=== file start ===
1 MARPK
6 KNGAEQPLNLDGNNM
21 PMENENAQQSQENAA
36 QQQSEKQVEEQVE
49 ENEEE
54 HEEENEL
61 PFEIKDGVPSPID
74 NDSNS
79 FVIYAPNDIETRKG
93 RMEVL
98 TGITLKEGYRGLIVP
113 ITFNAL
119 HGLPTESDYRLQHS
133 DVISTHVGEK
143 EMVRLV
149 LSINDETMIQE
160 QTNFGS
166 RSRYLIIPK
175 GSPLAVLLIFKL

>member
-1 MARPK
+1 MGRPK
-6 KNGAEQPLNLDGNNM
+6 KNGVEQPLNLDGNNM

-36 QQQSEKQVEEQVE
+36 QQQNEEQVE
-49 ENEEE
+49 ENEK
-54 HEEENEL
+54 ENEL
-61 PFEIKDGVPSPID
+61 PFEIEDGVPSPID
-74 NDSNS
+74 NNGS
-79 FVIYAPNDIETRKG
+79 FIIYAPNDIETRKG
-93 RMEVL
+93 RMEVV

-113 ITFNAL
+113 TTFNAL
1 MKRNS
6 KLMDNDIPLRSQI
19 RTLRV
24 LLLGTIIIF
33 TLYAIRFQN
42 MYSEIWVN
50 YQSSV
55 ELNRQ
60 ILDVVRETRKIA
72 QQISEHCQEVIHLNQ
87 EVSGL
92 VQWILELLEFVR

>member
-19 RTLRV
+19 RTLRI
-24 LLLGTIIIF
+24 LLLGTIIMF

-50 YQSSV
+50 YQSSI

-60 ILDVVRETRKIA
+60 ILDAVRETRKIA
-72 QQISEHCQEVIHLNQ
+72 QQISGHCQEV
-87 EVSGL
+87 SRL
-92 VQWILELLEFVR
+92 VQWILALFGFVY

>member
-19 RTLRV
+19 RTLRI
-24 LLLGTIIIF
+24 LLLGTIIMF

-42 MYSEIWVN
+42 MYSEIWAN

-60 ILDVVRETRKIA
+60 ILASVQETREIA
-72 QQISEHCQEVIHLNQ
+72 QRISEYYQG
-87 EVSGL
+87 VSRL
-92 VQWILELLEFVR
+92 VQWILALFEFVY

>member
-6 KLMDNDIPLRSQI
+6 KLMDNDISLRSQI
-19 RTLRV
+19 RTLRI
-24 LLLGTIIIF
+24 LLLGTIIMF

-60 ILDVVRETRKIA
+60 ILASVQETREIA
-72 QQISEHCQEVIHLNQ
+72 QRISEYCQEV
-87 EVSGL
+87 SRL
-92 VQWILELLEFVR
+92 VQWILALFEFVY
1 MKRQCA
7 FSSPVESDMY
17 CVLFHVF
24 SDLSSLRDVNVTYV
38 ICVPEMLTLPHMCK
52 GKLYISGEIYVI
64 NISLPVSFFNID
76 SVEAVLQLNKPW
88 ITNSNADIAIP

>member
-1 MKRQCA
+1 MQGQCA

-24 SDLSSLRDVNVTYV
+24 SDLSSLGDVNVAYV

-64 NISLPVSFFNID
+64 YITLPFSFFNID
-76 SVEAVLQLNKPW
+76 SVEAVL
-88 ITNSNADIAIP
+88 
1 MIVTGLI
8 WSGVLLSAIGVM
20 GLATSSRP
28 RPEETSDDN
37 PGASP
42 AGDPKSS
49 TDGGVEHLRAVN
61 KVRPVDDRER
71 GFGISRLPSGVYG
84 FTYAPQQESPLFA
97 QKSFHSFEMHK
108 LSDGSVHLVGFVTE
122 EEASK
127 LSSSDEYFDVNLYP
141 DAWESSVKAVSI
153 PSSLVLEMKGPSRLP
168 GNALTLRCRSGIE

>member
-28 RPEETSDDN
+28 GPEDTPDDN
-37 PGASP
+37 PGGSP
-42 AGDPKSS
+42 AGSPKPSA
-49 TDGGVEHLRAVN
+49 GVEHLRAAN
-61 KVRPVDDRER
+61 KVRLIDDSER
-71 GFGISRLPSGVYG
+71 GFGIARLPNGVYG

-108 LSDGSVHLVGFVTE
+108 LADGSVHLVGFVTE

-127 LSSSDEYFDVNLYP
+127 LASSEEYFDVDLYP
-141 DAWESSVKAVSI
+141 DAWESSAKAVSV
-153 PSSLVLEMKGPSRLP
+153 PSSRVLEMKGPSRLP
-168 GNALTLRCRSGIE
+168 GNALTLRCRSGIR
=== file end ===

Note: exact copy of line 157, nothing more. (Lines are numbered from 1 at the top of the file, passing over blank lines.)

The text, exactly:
+168 GNALTLRCRSGIR